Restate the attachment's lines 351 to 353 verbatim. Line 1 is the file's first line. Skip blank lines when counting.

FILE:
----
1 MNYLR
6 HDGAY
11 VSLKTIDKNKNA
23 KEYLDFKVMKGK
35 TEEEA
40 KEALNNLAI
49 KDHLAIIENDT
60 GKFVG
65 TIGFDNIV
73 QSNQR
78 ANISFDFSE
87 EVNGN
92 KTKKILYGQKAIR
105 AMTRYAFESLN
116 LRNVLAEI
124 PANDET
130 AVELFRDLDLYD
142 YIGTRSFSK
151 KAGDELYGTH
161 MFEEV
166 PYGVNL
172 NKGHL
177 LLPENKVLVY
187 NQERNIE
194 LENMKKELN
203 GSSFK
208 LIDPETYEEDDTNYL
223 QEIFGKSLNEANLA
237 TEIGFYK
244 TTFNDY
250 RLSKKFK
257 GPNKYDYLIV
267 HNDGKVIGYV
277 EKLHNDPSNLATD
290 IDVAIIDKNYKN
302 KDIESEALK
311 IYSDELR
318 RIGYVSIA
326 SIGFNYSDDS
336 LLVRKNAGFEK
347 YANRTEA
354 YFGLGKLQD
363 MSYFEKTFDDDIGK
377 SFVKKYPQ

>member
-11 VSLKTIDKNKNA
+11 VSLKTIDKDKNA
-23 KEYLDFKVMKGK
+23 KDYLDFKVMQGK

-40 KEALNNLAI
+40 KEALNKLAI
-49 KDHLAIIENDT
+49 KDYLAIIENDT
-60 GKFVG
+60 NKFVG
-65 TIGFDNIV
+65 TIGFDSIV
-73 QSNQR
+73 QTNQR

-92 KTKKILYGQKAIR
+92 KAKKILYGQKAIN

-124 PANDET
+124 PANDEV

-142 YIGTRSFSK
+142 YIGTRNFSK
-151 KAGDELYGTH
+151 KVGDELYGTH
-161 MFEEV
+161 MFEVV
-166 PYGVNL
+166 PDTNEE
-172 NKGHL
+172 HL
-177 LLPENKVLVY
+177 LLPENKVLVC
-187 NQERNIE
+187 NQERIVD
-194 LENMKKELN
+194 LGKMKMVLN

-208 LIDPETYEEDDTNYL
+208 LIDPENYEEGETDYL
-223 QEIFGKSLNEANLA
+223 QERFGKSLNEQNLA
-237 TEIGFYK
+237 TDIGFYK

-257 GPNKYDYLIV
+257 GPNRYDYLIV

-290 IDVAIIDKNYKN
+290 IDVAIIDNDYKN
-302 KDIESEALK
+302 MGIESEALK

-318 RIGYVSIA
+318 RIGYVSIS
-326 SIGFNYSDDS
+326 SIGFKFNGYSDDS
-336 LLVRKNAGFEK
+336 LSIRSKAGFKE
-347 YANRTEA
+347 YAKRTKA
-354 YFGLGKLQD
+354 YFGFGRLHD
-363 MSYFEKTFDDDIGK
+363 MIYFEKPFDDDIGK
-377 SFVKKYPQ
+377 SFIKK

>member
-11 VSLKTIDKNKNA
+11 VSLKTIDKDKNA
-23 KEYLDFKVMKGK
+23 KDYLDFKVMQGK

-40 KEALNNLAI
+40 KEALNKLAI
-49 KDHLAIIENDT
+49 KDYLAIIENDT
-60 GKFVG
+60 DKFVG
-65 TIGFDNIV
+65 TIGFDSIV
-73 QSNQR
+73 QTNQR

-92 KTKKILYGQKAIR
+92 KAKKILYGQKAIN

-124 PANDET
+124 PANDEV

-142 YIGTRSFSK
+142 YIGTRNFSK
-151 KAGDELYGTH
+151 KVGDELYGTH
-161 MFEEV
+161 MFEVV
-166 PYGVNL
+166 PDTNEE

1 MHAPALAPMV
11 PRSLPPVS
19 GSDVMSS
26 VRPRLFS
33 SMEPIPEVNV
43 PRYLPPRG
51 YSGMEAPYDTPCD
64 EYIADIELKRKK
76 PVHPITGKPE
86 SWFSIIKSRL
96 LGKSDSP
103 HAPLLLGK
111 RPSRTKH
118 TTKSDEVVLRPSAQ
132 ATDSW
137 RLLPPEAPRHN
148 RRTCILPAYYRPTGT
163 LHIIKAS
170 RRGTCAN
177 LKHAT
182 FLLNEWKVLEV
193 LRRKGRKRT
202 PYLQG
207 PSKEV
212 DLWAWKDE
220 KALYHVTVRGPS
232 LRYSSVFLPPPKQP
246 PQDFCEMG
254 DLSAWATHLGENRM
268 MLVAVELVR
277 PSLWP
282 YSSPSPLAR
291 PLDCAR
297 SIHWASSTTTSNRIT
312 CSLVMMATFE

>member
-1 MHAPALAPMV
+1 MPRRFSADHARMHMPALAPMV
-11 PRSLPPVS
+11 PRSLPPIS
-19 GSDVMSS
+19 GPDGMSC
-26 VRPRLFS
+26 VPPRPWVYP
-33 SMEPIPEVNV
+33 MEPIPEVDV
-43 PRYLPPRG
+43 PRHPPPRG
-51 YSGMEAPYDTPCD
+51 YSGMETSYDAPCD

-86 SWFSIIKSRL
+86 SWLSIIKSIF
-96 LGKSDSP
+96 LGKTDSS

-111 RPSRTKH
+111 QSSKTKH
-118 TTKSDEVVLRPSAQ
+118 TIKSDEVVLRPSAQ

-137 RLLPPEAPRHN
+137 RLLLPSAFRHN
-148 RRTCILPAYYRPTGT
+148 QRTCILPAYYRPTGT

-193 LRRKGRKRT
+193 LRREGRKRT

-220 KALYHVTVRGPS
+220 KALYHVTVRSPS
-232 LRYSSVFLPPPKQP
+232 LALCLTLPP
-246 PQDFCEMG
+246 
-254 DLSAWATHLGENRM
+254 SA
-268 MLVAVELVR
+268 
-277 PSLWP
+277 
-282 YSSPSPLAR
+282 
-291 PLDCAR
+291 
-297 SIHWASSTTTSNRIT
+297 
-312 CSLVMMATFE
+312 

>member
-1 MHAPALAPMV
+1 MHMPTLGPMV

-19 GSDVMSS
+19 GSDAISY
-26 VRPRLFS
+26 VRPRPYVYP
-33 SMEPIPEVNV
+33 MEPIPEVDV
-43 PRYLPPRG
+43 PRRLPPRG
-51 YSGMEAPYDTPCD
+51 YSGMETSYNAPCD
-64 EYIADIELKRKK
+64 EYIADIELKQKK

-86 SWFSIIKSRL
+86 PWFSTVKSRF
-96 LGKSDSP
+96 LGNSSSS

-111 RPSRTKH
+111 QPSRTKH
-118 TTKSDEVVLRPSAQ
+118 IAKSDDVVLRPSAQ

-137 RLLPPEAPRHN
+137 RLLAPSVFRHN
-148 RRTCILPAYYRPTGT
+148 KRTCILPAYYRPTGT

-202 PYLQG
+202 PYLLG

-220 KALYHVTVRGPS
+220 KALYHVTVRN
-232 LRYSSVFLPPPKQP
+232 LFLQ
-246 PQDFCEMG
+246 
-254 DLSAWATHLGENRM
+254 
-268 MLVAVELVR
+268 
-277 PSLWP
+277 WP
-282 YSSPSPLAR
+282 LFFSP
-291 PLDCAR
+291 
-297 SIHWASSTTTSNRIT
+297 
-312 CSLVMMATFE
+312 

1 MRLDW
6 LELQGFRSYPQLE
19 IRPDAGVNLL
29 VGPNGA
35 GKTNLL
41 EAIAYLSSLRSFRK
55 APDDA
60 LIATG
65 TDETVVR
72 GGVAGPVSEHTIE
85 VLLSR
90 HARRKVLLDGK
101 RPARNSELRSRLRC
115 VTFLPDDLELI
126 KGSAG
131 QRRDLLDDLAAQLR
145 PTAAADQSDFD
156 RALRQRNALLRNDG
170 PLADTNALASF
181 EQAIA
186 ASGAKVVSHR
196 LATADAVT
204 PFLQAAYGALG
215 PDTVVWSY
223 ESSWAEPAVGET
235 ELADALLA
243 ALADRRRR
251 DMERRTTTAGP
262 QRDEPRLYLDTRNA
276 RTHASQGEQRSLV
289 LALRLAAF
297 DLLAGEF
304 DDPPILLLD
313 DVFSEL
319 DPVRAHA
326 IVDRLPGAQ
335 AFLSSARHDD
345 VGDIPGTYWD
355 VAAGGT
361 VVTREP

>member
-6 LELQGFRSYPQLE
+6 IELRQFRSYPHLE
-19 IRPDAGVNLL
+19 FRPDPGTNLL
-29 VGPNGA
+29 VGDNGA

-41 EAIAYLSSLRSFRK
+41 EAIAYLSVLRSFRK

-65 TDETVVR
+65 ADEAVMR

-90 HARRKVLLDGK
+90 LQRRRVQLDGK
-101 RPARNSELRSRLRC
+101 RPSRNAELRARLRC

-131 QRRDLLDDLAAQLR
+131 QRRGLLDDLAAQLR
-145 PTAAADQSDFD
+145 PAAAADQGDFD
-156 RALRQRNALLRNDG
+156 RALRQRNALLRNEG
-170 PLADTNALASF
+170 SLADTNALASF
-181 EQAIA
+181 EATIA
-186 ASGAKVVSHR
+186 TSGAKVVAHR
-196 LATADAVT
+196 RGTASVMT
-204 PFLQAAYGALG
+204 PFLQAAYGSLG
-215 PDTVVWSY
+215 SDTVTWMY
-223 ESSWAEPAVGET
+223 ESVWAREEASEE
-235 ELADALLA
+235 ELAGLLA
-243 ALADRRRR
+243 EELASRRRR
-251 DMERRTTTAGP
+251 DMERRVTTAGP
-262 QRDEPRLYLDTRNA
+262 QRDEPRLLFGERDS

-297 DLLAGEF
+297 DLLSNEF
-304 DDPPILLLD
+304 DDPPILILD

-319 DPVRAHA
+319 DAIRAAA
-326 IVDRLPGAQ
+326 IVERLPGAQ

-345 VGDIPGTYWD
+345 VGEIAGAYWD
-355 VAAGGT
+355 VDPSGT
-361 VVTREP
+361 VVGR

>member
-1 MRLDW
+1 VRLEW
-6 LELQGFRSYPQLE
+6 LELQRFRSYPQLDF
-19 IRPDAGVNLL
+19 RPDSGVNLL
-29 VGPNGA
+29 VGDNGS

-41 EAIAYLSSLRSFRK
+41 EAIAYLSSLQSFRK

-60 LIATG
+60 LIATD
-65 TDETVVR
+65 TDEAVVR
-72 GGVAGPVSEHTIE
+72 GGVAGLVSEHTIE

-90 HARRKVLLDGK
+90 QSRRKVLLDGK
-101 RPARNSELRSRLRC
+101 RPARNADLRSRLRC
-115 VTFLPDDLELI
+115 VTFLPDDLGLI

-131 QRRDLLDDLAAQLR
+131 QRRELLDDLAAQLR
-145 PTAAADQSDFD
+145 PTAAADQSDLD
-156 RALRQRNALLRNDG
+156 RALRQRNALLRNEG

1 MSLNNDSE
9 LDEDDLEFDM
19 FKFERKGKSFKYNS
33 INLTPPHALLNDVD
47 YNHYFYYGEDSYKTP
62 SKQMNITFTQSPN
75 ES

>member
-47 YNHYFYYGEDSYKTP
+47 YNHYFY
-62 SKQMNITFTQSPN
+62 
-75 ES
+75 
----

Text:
-304 DDPPILLLD
+304 DDPPILILD

-319 DPVRAHA